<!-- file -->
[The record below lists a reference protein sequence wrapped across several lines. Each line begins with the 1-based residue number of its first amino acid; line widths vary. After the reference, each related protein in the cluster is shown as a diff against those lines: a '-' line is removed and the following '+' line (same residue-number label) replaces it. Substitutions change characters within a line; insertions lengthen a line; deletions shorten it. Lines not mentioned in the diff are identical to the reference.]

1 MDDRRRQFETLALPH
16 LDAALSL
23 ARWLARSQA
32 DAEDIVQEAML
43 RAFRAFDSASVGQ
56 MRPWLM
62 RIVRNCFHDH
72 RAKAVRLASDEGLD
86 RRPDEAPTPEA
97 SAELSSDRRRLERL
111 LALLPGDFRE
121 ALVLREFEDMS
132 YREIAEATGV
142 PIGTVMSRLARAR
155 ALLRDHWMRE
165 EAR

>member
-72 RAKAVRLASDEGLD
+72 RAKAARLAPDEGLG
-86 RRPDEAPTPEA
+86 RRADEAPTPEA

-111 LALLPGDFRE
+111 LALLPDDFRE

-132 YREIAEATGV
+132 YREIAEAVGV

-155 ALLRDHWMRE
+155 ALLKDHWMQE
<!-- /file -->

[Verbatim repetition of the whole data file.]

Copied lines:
[The record below lists a reference protein sequence wrapped across several lines. Each line begins with the 1-based residue number of its first amino acid; line widths vary. After the reference, each related protein in the cluster is shown as a diff against those lines: a '-' line is removed and the following '+' line (same residue-number label) replaces it. Substitutions change characters within a line; insertions lengthen a line; deletions shorten it. Lines not mentioned in the diff are identical to the reference.]

1 MDDRRRQFETLALPH
16 LDAALSL
23 ARWLARSQA
32 DAEDIVQEAML
43 RAFRAFDSASVGQ
56 MRPWLM
62 RIVRNCFHDH
72 RAKAVRLASDEGLD
86 RRPDEAPTPEA
97 SAELSSDRRRLERL
111 LALLPGDFRE
121 ALVLREFEDMS
132 YREIAEATGV
142 PIGTVMSRLARAR
155 ALLRDHWMRE
165 EAR

>member
-72 RAKAVRLASDEGLD
+72 RAKAARLAPDEGLG
-86 RRPDEAPTPEA
+86 RRADEAPTPEA

-111 LALLPGDFRE
+111 LALLPDDFRE

-132 YREIAEATGV
+132 YREIAEAVGV

-155 ALLRDHWMRE
+155 ALLKDHWMQE